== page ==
Lincoln’s Cottage to be Preserved Digitally with Industrial 3D Scanning

Professor of physics and astronomy at Ithaca College Michael Rogers and a team of student researchers are spending a week 3D scanning the historic Lincoln’s Cottage. Once the project is complete, anyone will be able to take virtual tours of President Lincoln’s Civil War residence in Washington DC,where he authored the first draft of the Emancipation Proclamation, effectively ending the formal practice of slavery in the United States.

lincolns cottage 3d scan ithaca college 3d printing

The project is just oneinstance in a growing trend of the use of 3D scanning to preserve historical structures and sites all over the world, potentially allowing them to be visited virtually from anywhere and long into the future or 3D print replicas for physical preservation. Rogers’s team will digitally capture every inch of the former President’s home, inside and out, using a powerful C-10 3D Laser Scanner from Leica Geosystems. The C-10 laser scanner was designed to capture topographical data at large construction sites for advanced project planning and is capable of sending out 50,000 laser pulses per second, recording detail as fine as 5 millimeters.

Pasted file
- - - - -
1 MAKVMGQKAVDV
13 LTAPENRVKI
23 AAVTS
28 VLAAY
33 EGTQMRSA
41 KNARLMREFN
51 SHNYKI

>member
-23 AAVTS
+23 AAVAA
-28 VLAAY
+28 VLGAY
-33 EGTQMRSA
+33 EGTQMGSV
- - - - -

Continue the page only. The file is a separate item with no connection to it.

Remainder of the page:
The Lincoln Cottage Museum is currently being operated by the National Trust for Historic Preservation, and is the newest designated National Monument in Washington DC. The home served as a holiday getaway for several presidents and was even considered the Summer White House for Presidents Hayes and Arthur. The home was where Lincoln made several important military decisions during the Civil War, and was last visited by the President the day before he was assassinated.

The Washington Post followed Rogers and his team to the cottage and spoke to them about their project, which you can see in the video below:

In addition to the obvious educational benefits of digital preservation, the Lincoln Cottage officials see the potential for using scans for future restoration projects. Having highly detailed architectural and structural data will be crucial for any future repairs that may eventually need to be made. The scans can also reveal structural secrets or closed off rooms that may have been hidden in the walls. The project is scheduled to be completed in the spring, when the warmer weather will allow for the exterior of the building to be fully captured.